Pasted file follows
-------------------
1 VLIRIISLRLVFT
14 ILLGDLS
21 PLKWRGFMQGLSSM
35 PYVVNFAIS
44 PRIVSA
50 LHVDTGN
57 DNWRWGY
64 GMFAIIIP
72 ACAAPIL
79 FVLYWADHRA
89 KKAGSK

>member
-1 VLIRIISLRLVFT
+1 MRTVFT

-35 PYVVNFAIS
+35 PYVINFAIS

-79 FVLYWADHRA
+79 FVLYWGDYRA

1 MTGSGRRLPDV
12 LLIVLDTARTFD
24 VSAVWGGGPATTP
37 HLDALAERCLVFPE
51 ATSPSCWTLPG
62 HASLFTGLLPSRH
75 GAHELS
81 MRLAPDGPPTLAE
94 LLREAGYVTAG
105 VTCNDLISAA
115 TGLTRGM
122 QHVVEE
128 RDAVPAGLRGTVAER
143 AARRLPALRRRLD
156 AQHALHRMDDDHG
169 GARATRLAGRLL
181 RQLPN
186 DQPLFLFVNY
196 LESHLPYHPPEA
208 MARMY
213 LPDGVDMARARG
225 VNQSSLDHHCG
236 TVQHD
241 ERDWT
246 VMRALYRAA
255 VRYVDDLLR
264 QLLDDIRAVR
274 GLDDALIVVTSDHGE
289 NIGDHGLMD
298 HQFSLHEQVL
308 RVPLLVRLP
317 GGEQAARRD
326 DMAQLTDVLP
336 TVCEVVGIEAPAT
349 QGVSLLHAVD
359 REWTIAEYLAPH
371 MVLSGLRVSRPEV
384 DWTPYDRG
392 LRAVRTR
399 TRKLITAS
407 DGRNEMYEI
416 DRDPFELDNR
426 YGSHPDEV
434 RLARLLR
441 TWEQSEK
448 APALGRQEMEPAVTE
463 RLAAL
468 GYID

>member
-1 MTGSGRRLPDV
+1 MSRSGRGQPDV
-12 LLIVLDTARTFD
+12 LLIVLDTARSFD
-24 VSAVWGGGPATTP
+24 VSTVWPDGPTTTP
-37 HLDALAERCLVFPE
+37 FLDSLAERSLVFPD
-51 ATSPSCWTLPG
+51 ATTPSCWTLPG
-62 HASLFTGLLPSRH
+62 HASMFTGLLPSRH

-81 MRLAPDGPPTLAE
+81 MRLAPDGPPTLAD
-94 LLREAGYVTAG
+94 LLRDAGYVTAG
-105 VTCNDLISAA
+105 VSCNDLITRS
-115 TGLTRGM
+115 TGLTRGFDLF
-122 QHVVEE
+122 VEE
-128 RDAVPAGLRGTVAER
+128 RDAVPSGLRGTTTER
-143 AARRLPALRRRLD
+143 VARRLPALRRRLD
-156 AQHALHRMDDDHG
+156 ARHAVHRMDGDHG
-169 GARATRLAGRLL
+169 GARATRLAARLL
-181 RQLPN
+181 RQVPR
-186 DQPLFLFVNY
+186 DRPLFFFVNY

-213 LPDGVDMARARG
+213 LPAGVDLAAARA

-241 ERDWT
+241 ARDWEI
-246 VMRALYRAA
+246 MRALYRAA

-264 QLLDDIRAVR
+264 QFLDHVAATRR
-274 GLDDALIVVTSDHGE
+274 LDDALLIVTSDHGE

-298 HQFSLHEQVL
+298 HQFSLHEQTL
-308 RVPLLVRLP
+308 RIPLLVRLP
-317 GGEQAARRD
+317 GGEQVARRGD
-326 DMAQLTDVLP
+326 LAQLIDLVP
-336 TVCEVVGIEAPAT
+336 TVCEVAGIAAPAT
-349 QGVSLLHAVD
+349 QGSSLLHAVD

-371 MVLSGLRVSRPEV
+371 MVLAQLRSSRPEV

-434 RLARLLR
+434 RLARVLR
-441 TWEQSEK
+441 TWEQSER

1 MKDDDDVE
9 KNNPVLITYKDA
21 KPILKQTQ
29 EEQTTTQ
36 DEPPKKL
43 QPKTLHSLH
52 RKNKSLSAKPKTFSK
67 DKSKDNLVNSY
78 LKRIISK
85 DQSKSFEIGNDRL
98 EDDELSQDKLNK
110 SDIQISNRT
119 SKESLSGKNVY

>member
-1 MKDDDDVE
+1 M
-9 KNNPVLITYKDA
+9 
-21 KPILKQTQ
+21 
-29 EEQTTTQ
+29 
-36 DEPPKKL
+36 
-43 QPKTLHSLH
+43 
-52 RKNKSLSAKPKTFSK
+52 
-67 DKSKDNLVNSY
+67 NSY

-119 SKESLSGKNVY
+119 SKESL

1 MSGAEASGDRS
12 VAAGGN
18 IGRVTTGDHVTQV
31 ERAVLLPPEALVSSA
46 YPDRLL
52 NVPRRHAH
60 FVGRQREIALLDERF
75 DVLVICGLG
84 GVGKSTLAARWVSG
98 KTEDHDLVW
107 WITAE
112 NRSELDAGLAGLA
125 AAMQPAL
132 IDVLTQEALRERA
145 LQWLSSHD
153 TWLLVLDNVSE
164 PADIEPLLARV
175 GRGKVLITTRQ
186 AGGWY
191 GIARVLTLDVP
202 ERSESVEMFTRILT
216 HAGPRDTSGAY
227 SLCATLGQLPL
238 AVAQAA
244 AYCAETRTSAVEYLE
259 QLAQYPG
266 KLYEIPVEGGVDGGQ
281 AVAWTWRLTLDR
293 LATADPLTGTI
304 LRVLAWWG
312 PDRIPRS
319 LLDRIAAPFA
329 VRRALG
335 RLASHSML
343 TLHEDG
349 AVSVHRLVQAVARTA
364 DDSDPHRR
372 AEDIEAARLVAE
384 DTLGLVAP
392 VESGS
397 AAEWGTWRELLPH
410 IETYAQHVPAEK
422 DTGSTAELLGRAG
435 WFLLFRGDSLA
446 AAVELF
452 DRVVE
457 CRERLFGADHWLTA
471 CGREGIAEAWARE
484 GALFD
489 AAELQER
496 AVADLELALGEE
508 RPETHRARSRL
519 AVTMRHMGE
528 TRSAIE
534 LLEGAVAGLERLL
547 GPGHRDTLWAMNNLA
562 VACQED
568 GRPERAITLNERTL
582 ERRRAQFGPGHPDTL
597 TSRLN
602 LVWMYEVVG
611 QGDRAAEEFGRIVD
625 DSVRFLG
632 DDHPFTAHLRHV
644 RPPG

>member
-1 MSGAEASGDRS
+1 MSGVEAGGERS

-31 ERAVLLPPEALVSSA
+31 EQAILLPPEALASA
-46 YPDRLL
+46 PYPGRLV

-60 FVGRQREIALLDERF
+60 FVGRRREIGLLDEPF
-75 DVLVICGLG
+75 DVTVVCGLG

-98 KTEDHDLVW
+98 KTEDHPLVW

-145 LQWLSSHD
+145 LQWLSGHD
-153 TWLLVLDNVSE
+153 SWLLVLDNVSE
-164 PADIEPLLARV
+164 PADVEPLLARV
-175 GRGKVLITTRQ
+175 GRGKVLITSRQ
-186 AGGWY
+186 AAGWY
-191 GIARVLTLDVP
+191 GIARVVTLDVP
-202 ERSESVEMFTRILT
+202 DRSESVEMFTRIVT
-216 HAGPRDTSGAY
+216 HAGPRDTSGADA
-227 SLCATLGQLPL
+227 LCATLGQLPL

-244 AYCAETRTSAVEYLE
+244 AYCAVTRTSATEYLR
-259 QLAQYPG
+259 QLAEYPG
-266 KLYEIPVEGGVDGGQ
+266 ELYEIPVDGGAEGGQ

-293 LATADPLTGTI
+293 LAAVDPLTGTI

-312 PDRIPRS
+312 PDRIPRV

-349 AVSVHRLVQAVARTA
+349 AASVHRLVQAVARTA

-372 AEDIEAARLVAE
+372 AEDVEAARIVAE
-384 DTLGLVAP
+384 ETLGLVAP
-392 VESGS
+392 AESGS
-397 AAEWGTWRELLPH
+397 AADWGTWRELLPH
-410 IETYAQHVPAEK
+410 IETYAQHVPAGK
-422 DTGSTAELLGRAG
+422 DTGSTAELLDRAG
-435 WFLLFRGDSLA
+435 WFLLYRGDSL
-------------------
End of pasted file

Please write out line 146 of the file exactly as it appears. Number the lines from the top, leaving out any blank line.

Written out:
-9 KNNPVLITYKDA